CLAIM #3: “We’re thinking about building the wall as a solar wall, so it creates energy, and pays for itself,” Trump said in Iowa. “And this way Mexico will have to pay much less money, and that’s good.”
The president later asked: “Pretty good imagination, right? Good? My idea.”
THE PROBLEM: It was not his idea.
At the very least, Thomas Gleason had the idea before President Trump. Gleason, a business owner in North Las Vegas, Nev., submitted a bid back in April to the U.S. Customs and Border Protection agency with designs for a border wall covered with solar panels, according to the Las-Vegas Journal Review.
More significantly, experts who have taken the solar-paneled border wall proposal seriously say such a structure would have significant issues. Vertically fixed panels could lead to an efficiency loss of around 50 percent, according to an analysis by the Financial Times.
And that’s just the beginning. As Sophie Yeo reported for The Post earlier this month:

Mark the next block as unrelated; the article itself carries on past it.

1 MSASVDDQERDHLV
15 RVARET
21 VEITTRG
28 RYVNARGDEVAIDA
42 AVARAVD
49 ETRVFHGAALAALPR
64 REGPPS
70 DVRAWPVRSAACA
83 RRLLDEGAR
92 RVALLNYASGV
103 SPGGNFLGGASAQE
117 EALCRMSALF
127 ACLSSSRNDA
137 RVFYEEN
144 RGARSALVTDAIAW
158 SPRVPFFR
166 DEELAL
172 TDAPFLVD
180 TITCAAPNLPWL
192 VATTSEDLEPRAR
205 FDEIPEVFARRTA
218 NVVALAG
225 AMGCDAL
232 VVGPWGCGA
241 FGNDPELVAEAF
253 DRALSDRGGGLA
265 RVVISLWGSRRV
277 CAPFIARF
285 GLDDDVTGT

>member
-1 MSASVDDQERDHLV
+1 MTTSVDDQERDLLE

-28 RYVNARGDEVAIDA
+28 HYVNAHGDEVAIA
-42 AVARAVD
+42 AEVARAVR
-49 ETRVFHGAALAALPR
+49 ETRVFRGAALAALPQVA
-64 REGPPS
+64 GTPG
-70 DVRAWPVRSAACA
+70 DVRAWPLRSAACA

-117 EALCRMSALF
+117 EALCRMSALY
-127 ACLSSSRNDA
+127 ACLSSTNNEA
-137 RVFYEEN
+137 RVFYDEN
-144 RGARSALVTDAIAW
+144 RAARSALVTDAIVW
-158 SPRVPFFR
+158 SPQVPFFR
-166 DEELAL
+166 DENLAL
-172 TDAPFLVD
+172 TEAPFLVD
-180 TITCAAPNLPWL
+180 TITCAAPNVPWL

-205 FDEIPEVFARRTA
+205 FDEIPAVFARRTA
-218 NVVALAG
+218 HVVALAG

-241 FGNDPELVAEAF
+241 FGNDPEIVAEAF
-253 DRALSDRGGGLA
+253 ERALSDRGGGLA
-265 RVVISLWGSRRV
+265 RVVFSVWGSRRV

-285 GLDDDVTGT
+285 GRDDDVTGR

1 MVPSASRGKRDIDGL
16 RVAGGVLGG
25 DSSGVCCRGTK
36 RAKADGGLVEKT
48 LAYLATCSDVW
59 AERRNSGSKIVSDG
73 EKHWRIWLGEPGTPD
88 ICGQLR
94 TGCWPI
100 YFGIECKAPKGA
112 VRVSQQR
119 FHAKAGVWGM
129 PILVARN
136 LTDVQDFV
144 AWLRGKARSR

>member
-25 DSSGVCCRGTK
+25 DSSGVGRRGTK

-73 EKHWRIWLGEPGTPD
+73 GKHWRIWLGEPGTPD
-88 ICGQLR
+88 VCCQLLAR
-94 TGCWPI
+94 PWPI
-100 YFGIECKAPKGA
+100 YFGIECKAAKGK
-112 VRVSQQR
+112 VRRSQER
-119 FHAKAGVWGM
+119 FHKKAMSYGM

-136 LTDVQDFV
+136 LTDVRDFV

In addition, solar panels degrade over time. The requirements dictated by the security aspects of the border wall — bricks and spray paint, for example — could further reduce efficiency.
Then there is the question of finding a market for any electricity that would be generated by a solar wall in a remote section of the country.
With less than 2 percent of the U.S. population living within 40 miles of the Mexico border, the electricity generated by the wall would mostly be useless — unless costly transmission lines were built to take the electricity to other areas of the country.
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— Three heavyweight researchers who study various aspects of the science and politics of climate change — Benjamin Santer, an atmospheric scientist at Lawrence Livermore National Laboratory; Kerry Emanuel, a professor of atmospheric science at MIT; and Naomi Oreskes, a professor of the history of science at Harvard — wrote a searing critique of an idea espoused by New York University professor Steven Koonin and embraced by EPA Administrator Scott Pruitt to conduct a “Red Team/Blue Team” process for climate science.